Latest Institute of Cancer Research Stories
Cancer drug developer Antisoma, The Institute of Cancer Research and Cancer Research Technology have announced a collaboration and licensing agreement under which Antisoma has acquired rights to develop and commercialize novel anticancer compounds called protein phosphatase magnesium-dependent 1 d inhibitors.
Cancer drug developer Antisoma (LSE: ASM; USOTC: ATSMY), The Institute of Cancer Research (The Institute) and Cancer Research Technology (CRT) today announced a collaboration and licensing agreement under which Antisoma has acquired rights to develop and commercialise novel anti-cancer compounds called PPM1D (protein phosphatase magnesium-dependent 1 d) inhibitors.
By Nina Lakhani As money floods in for breast cancer and leukaemia research, 80 per cent of people with lung tumours are dying within a year of diagnosis Patients suffering from "unfashionable" cancers are being neglected by scientists in spite of record spending on cancer research, according to a new report by the National Cancer Research Institute (NCRI).
SCIENTISTS are hailing a new drug to treat aggressive prostate cancer as potentially the most significant advance in the field for 70 years. Abiraterone could treat up to 80% of patients with a deadly form of the disease resistant to currently available chemotherapy, they said.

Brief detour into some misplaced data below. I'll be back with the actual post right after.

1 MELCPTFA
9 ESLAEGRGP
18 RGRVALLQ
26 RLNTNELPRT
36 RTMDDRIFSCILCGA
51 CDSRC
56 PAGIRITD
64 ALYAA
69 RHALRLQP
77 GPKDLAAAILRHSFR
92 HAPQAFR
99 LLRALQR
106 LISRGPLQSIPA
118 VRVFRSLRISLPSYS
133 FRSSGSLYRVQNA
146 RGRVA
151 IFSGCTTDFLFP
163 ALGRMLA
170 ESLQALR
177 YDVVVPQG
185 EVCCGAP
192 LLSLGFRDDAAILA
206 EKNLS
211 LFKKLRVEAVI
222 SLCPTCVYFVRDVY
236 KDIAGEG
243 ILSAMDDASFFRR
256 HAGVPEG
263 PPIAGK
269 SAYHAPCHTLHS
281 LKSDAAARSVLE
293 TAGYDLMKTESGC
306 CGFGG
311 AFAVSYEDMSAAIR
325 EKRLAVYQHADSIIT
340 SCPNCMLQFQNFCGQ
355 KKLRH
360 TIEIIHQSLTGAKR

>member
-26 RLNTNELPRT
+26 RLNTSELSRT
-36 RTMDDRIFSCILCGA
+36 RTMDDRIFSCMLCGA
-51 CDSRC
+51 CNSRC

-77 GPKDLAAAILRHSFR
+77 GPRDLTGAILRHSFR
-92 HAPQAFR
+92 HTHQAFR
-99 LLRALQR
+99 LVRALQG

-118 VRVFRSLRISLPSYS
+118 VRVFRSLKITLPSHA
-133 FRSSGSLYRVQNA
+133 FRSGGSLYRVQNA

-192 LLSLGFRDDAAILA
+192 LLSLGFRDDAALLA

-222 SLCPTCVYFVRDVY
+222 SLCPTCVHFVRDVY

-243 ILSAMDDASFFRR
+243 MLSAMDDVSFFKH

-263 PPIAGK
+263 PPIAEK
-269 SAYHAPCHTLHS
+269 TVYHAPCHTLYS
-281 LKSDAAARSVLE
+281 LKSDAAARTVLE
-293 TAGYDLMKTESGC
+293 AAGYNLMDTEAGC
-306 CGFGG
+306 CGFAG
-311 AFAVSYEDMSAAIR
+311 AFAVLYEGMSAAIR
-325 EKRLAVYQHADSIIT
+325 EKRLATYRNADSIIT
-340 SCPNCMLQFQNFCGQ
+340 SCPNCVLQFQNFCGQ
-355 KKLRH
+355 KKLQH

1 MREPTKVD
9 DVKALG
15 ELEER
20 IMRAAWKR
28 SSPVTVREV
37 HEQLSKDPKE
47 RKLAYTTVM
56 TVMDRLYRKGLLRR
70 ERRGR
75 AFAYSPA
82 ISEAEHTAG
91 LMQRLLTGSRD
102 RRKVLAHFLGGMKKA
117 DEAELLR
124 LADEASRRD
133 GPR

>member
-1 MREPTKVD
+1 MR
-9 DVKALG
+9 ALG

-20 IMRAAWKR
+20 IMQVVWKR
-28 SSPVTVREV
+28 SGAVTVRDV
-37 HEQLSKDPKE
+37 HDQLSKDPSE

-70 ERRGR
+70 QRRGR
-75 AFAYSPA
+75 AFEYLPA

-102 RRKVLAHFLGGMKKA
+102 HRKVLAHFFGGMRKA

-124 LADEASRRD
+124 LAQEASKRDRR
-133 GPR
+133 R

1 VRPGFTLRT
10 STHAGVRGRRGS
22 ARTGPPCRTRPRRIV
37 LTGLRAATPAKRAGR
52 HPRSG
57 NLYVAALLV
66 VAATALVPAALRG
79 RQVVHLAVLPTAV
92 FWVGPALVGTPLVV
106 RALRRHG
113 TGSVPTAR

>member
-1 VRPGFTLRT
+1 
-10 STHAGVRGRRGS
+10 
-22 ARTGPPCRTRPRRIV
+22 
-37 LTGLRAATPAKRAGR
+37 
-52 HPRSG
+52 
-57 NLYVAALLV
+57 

By Phil Skelton Health reporter Prostate cancer patients in Gloucestershire have welcomed news of a new drug to treat an aggressive form of the disease. Abiraterone has been developed to fight prostate cancer, which kills 9,000 men in England and Wales every year, according to the NHS.
The Phase 1 clinical trial of the drug abiraterone revealed significant tumor shrinkage in men with advanced prostate cancer, researchers in Britain said.
MEN who expect to die from prostate cancer have been offered new hope by a drug which could represent the biggest step forward in treating the disease in 60 years. A preliminary trial has shown that abiraterone can reverse even the most aggressive, resistant and deadly cancers.
By Lyndsay Moss THE last decade has seen major leaps forward in cancer treatment in the search for the latest "wonder drug". Developments such as the creation of drugs which target particular types of cancer have brought new hope to patients.
By Lyndsay Moss THOUSANDS of men with prostate cancer could be helped by an "exciting" new drug which potentially represents the biggest step forward in treating the disease for 60 years, researchers revealed yesterday.
A WONDER pill blocks the advance of prostate cancer with hardly any side effects, it is claimed. Experts believe Abiraterone could treat eight out of 10 aggressive tumours that have resisted all other treatments.
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